• #7
Twigg
Science Advisor
Gold Member
734
401
Gotcha, thanks for that explanation. Sorry, I learned about this stuff on propane systems.

OP, please disregard my concerns about elevation.

P.S. I guess I'm the chump they marketeered those high altitude models at :wideeyed:
 
  • #8
Bystander
Science Advisor
Homework Helper
Gold Member
5,288
1,347
You're planning on "what" wind speed? Duty cycle for my furnace is around 15 minutes; that keeps the house warm at a fixed thermostat setting for anywhere from all night to having the heat kick on every hour when the wind picks up.
 
  • #9
Tom.G
Science Advisor
4,199
2,906
A rule-of-thumb:

1BTU per Hr. per Sq.Ft. per Degree F

This is valid for a single layer of metal or glass with natural convection. With a fan or wind, the loss doubles.

Conversions: 1BTU = 3.41Watts; °C = (°F-32)x5/9, °F = (°C x 9/5)+32
 
  • #10
Baluncore
Science Advisor
2021 Award
10,398
4,721
I set this up today, let the co2 ppm reach 1600 and then turned on the fan, it was slowly lowering with me in it, but the heater turned on to max power and it was using plenty of diesel. Outside it was only -3C. Does this mean that if i want to explore areas that are around -30C, I will need a much bigger heater?
Ignoring the wind and the heating of exchange air, you can measure the power required by running the heater full on and measuring the outside to inside temperature difference = dT.

The heat lost through the walls is proportional to temp difference, dT. If you want 20°C inside when it is -30°C outside, you will need dT = 50°C. Scale the heater power up from 5 kW to get dT = 50°C. Or insulate the body.
 
  • #11
2,134
1,470
For having equal loss to 5kW heating at 21°C the math can be solid, but once you go camping you need sufficient reserve to heat up the interior within a convenient timeframe.
 
  • #12
59
8
Sorry I should have specified im trying to figure out how to calculate just the heat loss from the fresh air exchange. I have already calculated the heat loss through my van insulation from my average R value.
 
  • #13
59
8
The heat needed to heat the ventilation air is 0.018BTU/(hr−ft3−degF)X(70−−22)degFX15CFMX60min/hr=1500BTU/hr. A 5 kW heater produces 5kWX3412BTUH/kW=17,000BTUH.

Thank you I think this is what I needed. So my fresh air exchange at 15cfm is only causing a 1500BTU/h loss? I am trying to understand how that was calculated, but i dont get parts of that formula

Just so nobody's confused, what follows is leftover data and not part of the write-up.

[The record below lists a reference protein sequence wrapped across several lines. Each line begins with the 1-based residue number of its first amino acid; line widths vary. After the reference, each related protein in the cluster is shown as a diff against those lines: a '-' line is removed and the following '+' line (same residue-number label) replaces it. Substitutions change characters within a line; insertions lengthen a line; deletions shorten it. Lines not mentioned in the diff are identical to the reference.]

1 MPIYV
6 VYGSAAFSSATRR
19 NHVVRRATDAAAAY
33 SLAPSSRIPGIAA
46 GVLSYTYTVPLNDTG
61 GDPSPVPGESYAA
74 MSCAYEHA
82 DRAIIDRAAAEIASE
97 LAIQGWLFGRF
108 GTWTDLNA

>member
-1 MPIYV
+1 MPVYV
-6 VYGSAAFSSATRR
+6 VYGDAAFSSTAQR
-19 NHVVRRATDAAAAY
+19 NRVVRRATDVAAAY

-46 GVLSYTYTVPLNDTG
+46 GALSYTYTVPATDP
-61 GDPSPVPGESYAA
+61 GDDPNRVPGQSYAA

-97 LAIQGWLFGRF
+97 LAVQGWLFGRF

this part: 0.018BTU/(hr−ft3−degF)

Are hr, ft3, degF variable you plugged in or units?

what is this formula called so that i can look it up and play with it.

Thanks!
 
  • #14
russ_watters
Mentor
21,197
8,012
what is this formula called so that i can look it up and play with it.
I'm not sure if it has a name, but it's
specific heat x delta-T x flow rate

If 15kW is the heat output, that's a lot. You could bring in a wall of -30F air from outside and heat it to room temp. You could open the back doors to let the air out. Since you won't be doing that, there's basically no limit thermodynamically.

The temperature limit will be based on what the diesel can run in.

Might still be interesting to model the van as an uninsured glass box with a u-value of 1. You can Google how to use that...
[Edit] I get -50F as the temperature you'd be good to. It's actually worse than I expected.
 
Last edited:
  • #15
russ_watters
Mentor
21,197
8,012
this part: 0.018BTU/(hr−ft3−degF)

Are hr, ft3, degF variable you plugged in or units?
Those are the units of specific heat for air. It's how much heat you need to add to raise the temperature of a cubic foot of air per minute by 1 degree.
 
  • #16
Twigg
Science Advisor
Gold Member
734
401
Russ_watters, correct me if I'm wrong, but the air that's blown in by the fan has to displace an equal flow of air leaking out, yeah? Cold air is blown into the van, and some of the heated indoor air has to be displaced. So isn't the total heat given by 2 x specific heat x delta-T x flow rate? I could be off my rocker here.
 
  • #17
russ_watters
Mentor
21,197
8,012
Russ_watters, correct me if I'm wrong, but the air that's blown in by the fan has to displace an equal flow of air leaking out, yeah? Cold air is blown into the van, and some of the heated indoor air has to be displaced. So isn't the total heat given by 2 x specific heat x delta-T x flow rate? I could be off my rocker here.
I guess I'm not following. Why would you need to heat the air leaving the van?